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A complete reconfiguration of a 1920s-era bridge was successfully accomplished, including raising the structure’s fortification wall by about seven feet, along with its approaches, and the adjacent Vista Point overlook. Mechanical seismic isolation bearings were used to isolate the deck structure from the supporting bents and pier walls that are anchored to the dam crest. The new route across the reservoir provides trail users with a beautiful view of the water and woods in the 23,000-acre watershed.
Pioneering mechanical and electrical design is helping Millersville University achieve its goal of a total carbon neutral campus by 2040. Its new Lombardo Welcome Center is already a sustainable net-zero facility, with a 172.6-kW photovoltaic roof array, a 20-panel ground-mounted array that can track the sun throughout the day, and a 20-underground well geothermal system. The building currently generates 210% of its annual power needs with the extra used for other campus structures.
Believed to be the first of its kind in North America and only the seventh similarly designed bridge in the world, The Manning Crevice Bridge is rare single-tower asymmetrical roadway suspension bridge featuring a single-tower. Design selection for the 300-foot-long bridge was the best option to deal with challenging site conditions including steep topography, equipment restrictions, and swift and highly variable river flows.
More than a century of logging, mining and acid production left Copper Basin contaminated with hazardous concentrated metals including copper, iron, and zinc-forming sulfur compounds. Since mining operations ended in 1987, a massive nearly 20-year effort took place to clean up what was the largest reclamation site in the eastern U.S. Restoration efforts for the 4,000-acre site included disposal of mining waste, construction of clean-water diversions and piping around mining-impacted areas; and re-establishment of natural, healthy communities of aquatic insects; and construction of new contaminant-filtering wetlands. What once was the site of orange rivers nearly devoid of fish and aquatic species, is now green and lush and a popular spot for white water rafting and fishing.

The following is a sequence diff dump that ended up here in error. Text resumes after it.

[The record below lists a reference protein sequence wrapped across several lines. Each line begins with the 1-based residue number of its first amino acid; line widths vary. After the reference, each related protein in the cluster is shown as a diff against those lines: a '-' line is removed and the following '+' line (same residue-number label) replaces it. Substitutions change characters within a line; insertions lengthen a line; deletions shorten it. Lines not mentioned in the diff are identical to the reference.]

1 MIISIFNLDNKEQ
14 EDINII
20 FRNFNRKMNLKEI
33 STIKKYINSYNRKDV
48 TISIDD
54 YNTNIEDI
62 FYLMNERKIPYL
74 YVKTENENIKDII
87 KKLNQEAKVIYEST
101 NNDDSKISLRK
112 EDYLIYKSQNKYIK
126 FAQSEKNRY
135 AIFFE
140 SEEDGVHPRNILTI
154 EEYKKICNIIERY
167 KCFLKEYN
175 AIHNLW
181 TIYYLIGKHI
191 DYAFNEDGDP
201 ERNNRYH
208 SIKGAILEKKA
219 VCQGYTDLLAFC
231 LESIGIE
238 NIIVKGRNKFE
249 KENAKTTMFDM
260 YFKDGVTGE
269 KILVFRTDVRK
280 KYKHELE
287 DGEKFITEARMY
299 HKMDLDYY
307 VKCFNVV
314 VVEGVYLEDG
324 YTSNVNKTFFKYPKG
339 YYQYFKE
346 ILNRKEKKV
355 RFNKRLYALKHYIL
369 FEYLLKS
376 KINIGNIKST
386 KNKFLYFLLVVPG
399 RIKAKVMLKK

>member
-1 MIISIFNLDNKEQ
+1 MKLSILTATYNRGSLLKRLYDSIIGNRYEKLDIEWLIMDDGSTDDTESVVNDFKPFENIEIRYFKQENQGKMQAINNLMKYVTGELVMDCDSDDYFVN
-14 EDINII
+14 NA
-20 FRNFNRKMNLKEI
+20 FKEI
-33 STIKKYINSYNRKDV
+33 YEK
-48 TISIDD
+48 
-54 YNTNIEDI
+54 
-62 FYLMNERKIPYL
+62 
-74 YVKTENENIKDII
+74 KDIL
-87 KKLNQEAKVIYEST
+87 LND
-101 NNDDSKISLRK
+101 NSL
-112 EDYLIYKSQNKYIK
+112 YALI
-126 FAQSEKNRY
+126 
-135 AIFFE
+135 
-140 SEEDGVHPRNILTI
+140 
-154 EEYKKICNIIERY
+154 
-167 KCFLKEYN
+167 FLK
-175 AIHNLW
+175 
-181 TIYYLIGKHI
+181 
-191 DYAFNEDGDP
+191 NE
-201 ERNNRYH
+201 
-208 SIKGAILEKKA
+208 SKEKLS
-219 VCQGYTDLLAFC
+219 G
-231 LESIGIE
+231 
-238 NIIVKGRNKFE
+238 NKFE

Innovative treatment plant upgrades help a major water district meet water treatment requirements, potential future regulations, and emerging contaminant risks. The expansion increases the facility’s treatment capacity to 40 million gallons per day, incorporates two-step ozone, two-stage mixing, flocculation, sedimentation, biological filtration, chlorine disinfection, and ultraviolet inactivation systems. A new solar photovoltaic system generates about 40,000 kW of clean renewable energy annually.
A common rail traffic choke point has been eliminated for a major rail corridor along the eastern seaboard. The century-old Virginia Avenue Tunnel was a single-track tunnel that could only accommodate one single-stack train at a time, which caused major rail backups. The state-of-the-art two tunnel replacement can also accommodate double-stack intermodal trains. Cross streets spanning the 11 city blocks above the tunnel construction were rebuilt with shared-use paths and dedicated bike lanes.
A pioneering $161 million upgrade to this wastewater treatment facility redoubles the district’s efforts to restore health of the Chesapeake Bay. A unique versatile bioreactor integrated with the plant’s existing nutrient removal processes help meet increasingly stringent discharge quality mandates, while increasing peak flow capacity by 50 percent. Ten buildings and more than 90 miles of foundation piles, and a 108-inch-diameter pipeline were installed to support structures and utilities over a closed landfill.
New side-by-side and elevated avalanche bridges can accommodate a 100-year snow slide event, while minimizing road closures and increasing vehicle capacity when traveling one of the most scenic mountain ranges in the U.S. The twin 1,200-foot-long avalanche bridges incorporate new standards for Cascade Mountain snow designs. Located along a hazardous stretch of I-90, the new bridges provide a freeway safe from rockfall and avalanches.